As stated in the Palermo Protocol of 2000, the basis for most national laws on human trafficking, organ trafficking is defined within the broader definition as: “Trafficking in persons’ shall mean the recruitment, transportation, transfer, harboring or receipt of persons, by means of the threat or use of force or other forms of coercion, of abduction, of fraud, of deception, of the abuse of power or a position of vulnerability or of the giving or receiving of payments or benefits to achieve the consent of a person having control over another person, for exploitation. Exploitation shall include, at a minimum, the exploitation of the prostitution of others or other forms of sexual exploitation, forced labour or services, slavery or practices similar to slavery, servitude or the removal of organs.”
Organ traffickers profit in the shadows, while their destructive medical footprint is the only thing that is felt. It leaves vulnerable populations, “donors,” and first world beneficiaries, “recipients,” open to severe exploitation and a lifetime of health consequences. This form of illicit trade also leaves the private sector, in particular the financial industry, susceptible to being an unknowing conduit and channel for its facilitation. Although, with the right training and raised awareness, financial institutions may play a pivotal role in unmasking organ traders by way of the financial trail they leave behind.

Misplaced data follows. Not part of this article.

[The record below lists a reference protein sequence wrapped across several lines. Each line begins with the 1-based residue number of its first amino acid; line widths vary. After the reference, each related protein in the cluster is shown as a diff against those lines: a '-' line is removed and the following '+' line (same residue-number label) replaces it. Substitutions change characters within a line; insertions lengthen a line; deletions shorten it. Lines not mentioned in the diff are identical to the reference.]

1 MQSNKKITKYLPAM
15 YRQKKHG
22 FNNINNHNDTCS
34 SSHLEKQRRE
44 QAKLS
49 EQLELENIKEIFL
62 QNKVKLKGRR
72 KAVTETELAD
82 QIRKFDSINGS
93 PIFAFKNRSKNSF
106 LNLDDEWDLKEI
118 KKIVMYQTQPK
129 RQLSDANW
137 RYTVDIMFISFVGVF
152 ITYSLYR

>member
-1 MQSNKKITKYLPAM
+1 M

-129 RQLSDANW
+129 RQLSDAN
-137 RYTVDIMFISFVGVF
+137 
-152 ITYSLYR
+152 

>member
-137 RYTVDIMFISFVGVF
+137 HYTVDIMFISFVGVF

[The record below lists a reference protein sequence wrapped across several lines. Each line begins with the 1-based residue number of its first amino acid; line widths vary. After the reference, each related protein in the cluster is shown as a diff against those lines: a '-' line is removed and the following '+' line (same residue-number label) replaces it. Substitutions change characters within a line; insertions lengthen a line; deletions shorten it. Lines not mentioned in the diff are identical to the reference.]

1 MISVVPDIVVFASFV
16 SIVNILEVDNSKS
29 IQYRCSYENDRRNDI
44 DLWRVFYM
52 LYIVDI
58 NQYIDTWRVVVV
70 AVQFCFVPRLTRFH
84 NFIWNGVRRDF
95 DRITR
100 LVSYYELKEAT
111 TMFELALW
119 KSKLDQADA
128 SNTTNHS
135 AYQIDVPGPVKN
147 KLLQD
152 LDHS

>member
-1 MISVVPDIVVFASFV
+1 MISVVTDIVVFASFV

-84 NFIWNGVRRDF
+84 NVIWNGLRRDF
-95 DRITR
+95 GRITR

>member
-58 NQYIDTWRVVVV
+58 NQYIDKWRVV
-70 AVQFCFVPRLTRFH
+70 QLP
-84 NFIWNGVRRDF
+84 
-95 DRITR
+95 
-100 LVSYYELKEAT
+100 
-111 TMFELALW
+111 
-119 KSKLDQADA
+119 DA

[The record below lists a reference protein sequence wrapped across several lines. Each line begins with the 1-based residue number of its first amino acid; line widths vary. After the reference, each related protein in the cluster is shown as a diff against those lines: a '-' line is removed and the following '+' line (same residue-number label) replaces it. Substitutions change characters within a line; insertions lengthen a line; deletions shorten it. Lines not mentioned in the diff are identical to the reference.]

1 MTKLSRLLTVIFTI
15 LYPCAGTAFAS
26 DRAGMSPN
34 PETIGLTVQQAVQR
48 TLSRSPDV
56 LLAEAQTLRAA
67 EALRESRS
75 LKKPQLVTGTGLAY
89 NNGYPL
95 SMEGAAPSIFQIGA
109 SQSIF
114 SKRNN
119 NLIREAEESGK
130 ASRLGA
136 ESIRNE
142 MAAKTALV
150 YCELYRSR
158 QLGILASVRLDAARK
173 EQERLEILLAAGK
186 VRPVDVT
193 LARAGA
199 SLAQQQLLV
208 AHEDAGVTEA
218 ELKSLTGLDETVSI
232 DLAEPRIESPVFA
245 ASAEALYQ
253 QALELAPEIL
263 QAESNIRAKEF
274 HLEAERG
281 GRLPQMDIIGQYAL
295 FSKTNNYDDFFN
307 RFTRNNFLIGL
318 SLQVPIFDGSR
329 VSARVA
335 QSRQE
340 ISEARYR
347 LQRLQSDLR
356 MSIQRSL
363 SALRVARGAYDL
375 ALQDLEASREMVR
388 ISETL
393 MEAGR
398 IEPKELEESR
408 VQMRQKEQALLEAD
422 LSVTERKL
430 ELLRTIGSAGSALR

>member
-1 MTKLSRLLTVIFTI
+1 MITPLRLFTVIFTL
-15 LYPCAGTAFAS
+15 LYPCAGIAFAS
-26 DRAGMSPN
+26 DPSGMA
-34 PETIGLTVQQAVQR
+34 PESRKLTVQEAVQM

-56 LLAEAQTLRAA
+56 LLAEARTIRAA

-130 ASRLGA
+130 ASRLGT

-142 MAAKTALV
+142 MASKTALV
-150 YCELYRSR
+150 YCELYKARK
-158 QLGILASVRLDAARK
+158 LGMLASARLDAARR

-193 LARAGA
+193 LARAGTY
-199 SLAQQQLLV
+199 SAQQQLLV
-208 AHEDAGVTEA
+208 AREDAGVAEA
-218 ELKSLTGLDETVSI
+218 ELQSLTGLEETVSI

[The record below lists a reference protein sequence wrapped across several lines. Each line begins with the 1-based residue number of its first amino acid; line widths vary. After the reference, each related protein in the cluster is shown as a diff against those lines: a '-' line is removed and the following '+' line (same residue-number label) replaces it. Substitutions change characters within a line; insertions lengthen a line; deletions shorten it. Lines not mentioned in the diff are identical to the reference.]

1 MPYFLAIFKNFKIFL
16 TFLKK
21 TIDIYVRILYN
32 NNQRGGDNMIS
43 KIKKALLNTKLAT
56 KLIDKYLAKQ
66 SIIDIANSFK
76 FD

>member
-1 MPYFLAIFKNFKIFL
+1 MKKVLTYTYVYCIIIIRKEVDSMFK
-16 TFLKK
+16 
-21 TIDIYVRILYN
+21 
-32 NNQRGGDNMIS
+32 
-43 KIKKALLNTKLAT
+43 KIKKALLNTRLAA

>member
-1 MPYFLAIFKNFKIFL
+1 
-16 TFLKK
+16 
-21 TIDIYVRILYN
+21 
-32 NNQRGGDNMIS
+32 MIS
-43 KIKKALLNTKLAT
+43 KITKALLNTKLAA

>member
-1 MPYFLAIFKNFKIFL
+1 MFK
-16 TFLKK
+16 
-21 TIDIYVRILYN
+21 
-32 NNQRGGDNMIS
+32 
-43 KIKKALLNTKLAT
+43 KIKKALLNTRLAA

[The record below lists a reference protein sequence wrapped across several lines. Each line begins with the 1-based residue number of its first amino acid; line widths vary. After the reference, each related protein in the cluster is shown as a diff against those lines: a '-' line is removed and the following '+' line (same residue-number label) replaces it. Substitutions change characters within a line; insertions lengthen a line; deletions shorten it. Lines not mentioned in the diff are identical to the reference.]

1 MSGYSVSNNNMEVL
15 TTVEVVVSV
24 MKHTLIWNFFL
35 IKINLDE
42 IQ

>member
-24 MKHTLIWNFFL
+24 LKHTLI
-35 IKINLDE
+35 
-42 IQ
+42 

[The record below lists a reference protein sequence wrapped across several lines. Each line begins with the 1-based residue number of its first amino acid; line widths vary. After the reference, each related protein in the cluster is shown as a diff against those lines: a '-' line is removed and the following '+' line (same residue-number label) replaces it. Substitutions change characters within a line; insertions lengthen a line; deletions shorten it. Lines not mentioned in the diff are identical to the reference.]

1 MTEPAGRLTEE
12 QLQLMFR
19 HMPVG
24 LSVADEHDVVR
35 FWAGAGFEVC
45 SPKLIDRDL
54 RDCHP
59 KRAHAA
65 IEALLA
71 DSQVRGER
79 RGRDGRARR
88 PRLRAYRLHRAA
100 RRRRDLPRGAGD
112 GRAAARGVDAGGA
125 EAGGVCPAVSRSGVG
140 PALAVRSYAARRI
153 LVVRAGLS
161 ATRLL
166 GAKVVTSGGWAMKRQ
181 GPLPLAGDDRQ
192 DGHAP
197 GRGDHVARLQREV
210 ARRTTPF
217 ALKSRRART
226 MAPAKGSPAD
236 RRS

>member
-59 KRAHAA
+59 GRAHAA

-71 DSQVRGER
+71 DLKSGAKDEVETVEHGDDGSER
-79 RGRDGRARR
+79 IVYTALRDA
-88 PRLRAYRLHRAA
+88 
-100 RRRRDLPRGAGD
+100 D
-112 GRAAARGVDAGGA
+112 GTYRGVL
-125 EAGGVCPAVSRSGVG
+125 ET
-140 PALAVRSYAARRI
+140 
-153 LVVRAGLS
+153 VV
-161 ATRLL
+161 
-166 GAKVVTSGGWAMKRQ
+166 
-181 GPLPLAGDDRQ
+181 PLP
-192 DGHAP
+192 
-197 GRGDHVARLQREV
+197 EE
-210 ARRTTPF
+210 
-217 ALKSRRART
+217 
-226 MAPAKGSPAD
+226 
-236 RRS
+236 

Organ trafficking is possibly one of the most covert forms of human trafficking. A global shortage of organs has driven the industry, relying on poor populations to be donors and wealthy foreigners to be recipients. Over 154,000 people are on the organ wait-list in the United States, and a new person is added every 10 minutes (American Transplant Foundation, 2019). On average, 20 people die every day waiting for an available organ in the United States alone (American Transplant Foundation, 2018). It is difficult to know exactly how many people have been victims or recipients of illegally harvested organs because of the complex nature of organ trafficking, like human trafficking in general, which leads to unreliable statistics and underreporting.